The only solution to humanity’s selfish transgression of the “law of Nature,” Locke explains, was the establishment of government. “The great and chief end, therefore, of men uniting into commonwealths, and putting themselves under government, is the preservation of their property; to which in the state of Nature there are many things wanting.”

So, according to Locke, man-made law (government) was invented by man to protect rights that man never made in the first place. (This is but one version of the long-running theory of the “Social Contract.”)

But notice the shift from man in a “state of Nature” to man in a governed society: the “chief end” of this novel entity of government was not to protect mankind’s original condition “by nature all free, equal and independent,” which was their apparent birthright, but “the preservation of their property.”

Does this reasoning sound at least vaguely familiar? It should. It was the same argument that was enthusiastically adopted by the well-to-do, property-owning, tax-evasive, English Colonial elite at the onset of the American Revolution. The current GOP’s political base, if you will backdated a couple of centuries.

But in contemporary times, Locke’s “natural law” has languished as a hot cocktail party topic for many folks. An interesting exception is arch-conservative Supreme Court Justice Clarence Thomas, who, when queried about his judicial philosophy at his 1991 Senate confirmation hearing, said he thought “natural law” provided “philosophical background” to the Constitution.

Now Paul Ryan, who like Thomas is a self-professed Ayn Rand devotee, has weighed in with his grandiloquent echo that humans’ irrevocable rights do not originate from their fellow humans, but from somewhere out of the Blue.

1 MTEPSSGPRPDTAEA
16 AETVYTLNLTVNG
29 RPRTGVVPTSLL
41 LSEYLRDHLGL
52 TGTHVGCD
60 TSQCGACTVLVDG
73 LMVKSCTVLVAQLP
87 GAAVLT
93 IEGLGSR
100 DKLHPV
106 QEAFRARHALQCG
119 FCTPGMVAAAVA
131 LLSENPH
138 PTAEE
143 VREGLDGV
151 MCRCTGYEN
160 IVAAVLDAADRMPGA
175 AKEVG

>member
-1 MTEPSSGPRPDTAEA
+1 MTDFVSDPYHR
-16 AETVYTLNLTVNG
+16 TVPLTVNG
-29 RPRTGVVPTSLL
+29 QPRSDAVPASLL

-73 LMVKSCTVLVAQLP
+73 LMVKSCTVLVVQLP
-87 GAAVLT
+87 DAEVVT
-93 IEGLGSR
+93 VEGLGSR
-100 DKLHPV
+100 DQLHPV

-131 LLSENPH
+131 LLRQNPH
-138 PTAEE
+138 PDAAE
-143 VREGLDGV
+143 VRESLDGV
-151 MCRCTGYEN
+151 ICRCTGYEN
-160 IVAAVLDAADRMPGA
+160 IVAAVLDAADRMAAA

The opinion that persons’ rights derive from Nature, or natural law, has been rejected for centuries by philosophical luminaries from Baruch Spinoza to Jeremy Bentham, who pointed out the obvious: rights derive from law; and law as we know it does not and cannot exist without government.

To imagine “law” existing prior to government, said Bentham, is not only a contradiction of terms, but is “nonsense upon stilts.” The world’s greatest scientists confirmed Bentham’s conclusion: Charles Darwin, Gregor Mendel and Albert Einstein, for example, never discovered that “Nature” conferred “rights” to any animal, plant or thing in the known Universe.

Nature infamous for its so-called Law of the Jungle is a notorious transgressor of human rights. Any random rattlesnake, bubonic plague bacterium or tsunami stands ready to prove the point to humans foolish enough to fantasize otherwise. Anybody who has ever camped out for a summer weekend without bug repellent can tell tales of woe concerning the “natural rights” showered upon humanity by the natural world.